1. Volume LVI No.3 of les Nouvelles - Journal of the Licensing Executives Society (Sept. 2021) has a couple of FRAND/SEP-related articles that are available on ssrn. One is by Joseph Alfred and is titled Licensing SEPs-Round 3. Here is a link, and here is the abstract:
Patents that are essential to a standard must be licensed in a fair, reasonable and non-discriminatory manner. If we understand the English and legal meaning of these words, there is no wiggle room for so-called super FRAND rates nor for charging a premium for a standard essential patent (SEP). We should be able to ask three simple questions and derive a FRAND rate.
Is it fair?—is it impartial, honest, free from favoritism, prejudice and self-interest?
Is it reasonable?—is it just, moderate, fit and appropriate for the end in view?
Is it non-discriminatory?—is it free from conferring privileges on an arbitrary class?
For some licensors seeking to provide wiggle room, these questions are now phrased as follows:
Why should we treat all segments of a supply chain in the same way?
Why not charge 15 times more for a WiFi chipset in a smart car?
Why not treat smart cars differently than smartphones?
2. The other article in the aforementioned volume is titled LESI FRAND/SEP Study. Here is a link, and here is the abstract:
FRAND/SEP litigation and licensing is of utmost practical importance in an increasingly connected world and grabbing the headlines globally. So, a good time for LESI’s Dispute Resolution Committee to provide a study comparing the current state of play (July 1, 2021) in the major jurisdictions for such disputes, namely Germany, the UK, The Netherlands, France, the United States, China and Japan. We are very grateful and thankful to all of our authors, being extremely busy top-tier patent litigators in their respective jurisdictions to have delivered a very practical and hands-on guide to Fair Reasonable and Non-discriminatory/Standard-Essential Patent (FRAND/SEP) litigation and licensing within a short time frame. Namely, many thanks to Prof. Dr. Tilman Müller-Stoy and Alexander Haertel, Bardehle Pagenberg, Germany, to Mary Foord-Weston and David Wilson, Carpmaels & Ransford, UK, to Rien Broekstra, Boukje van der Maazen and Daan de Lange, Brinkhof, The Netherlands, to Marie-Ange Pozzo di Borgo and Jean-Hyacinthe de Mitry, Gide Loyrette Nouel, France, to Doug Lumish and Alan Devlin, Latham & Watkins, USA, to Nongfan Zhu, KWM, China, and to Yasufumi Shiroyama, Anderson Mori & Tomotsune, Japan. All opinions and views expressed within the following comparative study are solely the authors’ opinions and views and do not reflect the opinions, views and beliefs of their law firms, clients and/or other third parties.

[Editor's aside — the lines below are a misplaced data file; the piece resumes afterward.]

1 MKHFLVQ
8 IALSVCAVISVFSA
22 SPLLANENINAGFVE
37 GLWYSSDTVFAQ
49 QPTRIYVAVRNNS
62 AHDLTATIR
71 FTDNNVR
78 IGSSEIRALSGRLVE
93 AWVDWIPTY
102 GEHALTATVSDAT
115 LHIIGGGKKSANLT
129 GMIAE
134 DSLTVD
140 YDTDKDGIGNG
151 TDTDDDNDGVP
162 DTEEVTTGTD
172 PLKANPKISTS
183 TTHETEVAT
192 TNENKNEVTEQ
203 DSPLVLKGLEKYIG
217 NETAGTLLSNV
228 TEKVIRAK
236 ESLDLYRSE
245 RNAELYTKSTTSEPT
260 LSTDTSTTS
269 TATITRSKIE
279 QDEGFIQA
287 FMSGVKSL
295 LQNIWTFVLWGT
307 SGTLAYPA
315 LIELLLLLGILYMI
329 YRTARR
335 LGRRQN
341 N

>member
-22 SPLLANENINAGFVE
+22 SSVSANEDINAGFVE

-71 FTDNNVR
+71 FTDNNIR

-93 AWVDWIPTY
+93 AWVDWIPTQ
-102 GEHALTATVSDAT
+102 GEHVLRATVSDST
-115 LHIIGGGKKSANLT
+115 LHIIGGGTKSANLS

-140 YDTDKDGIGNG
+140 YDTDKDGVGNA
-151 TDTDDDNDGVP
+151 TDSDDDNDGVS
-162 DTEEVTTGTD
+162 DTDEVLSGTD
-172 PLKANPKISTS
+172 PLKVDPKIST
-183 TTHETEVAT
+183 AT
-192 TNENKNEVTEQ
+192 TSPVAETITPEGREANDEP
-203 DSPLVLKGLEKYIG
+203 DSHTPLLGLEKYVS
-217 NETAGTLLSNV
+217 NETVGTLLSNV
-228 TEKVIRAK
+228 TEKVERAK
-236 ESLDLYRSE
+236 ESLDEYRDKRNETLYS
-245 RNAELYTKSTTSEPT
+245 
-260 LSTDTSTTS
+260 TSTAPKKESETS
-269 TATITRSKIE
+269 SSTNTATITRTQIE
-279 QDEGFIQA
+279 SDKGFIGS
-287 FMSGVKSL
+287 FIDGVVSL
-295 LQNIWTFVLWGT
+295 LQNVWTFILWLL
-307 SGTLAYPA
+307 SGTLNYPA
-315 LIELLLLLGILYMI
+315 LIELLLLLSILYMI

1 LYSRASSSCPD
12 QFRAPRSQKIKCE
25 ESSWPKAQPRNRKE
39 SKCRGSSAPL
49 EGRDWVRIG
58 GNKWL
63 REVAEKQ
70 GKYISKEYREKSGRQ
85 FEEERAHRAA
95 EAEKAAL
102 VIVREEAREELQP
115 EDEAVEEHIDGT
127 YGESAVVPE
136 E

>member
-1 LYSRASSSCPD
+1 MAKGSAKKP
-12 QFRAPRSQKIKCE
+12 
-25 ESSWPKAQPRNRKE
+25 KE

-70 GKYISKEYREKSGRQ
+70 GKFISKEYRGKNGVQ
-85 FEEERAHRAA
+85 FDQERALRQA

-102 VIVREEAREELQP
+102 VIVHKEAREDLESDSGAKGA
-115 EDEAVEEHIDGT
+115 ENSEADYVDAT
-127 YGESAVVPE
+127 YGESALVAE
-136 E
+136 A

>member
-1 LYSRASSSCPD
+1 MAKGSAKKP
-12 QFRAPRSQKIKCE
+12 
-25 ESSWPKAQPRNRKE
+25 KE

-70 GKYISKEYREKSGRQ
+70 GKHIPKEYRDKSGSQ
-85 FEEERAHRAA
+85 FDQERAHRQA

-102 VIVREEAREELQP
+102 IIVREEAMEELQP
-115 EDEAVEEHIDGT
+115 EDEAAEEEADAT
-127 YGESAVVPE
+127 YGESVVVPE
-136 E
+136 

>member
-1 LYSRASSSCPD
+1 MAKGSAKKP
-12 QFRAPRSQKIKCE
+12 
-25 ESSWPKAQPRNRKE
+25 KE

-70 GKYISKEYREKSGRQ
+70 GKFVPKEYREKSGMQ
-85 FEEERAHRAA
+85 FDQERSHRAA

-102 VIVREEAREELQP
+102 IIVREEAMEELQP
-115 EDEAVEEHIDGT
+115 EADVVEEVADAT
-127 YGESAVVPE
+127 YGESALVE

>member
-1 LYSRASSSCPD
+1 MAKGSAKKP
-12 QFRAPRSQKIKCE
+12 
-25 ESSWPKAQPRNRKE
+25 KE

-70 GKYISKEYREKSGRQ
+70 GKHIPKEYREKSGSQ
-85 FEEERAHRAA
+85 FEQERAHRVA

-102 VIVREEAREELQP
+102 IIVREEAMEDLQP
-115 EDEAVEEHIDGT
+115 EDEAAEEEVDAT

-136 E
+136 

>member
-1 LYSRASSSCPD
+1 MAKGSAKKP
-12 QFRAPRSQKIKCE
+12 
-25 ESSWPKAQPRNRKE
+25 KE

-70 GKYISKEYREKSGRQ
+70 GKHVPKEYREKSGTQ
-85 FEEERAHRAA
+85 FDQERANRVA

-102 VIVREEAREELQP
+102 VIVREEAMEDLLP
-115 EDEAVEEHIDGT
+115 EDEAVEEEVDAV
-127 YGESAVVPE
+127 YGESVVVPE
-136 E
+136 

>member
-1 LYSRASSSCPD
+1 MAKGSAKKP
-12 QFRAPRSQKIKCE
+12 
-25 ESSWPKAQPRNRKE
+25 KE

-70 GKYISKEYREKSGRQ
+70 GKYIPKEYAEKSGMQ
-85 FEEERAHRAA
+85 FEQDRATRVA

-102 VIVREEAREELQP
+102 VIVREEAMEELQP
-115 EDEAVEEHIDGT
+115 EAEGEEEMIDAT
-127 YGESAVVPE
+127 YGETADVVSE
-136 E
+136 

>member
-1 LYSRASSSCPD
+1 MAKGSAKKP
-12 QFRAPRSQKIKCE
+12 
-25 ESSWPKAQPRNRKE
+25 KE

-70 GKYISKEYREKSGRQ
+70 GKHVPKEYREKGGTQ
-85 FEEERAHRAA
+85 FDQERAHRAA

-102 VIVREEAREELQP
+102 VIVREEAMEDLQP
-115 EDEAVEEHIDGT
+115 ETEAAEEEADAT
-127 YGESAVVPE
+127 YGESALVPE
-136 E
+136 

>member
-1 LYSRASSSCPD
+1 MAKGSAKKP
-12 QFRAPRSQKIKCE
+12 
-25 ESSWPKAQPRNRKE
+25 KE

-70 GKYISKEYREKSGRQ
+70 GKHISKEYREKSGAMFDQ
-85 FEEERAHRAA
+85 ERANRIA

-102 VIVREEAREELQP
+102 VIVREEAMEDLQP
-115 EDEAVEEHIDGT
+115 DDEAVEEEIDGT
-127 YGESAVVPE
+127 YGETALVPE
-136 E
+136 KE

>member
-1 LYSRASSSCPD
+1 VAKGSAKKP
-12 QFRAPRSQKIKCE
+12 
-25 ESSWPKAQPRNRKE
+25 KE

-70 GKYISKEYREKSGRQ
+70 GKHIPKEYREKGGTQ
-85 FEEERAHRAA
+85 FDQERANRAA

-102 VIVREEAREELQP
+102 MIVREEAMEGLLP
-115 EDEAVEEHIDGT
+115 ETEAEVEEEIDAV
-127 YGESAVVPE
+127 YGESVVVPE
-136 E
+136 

3. Mark Cohen published a post recently on the China IPR Blog titled Recent Translations and Comments on Laws and Cases, which includes a link to and discussion of an unofficial translation of the Supreme Court of China’s Ruling on Jurisdictional Objection Appeal in OPPO v. Sharp.
Tess Waldron published an essay on Law360 titled What SEP Holders CanTake Away from UK’s Apple Ruling.
The post provides a nice summary of key aspects of Mr. Justice Meade’s
recent decision in this case, previously noted here.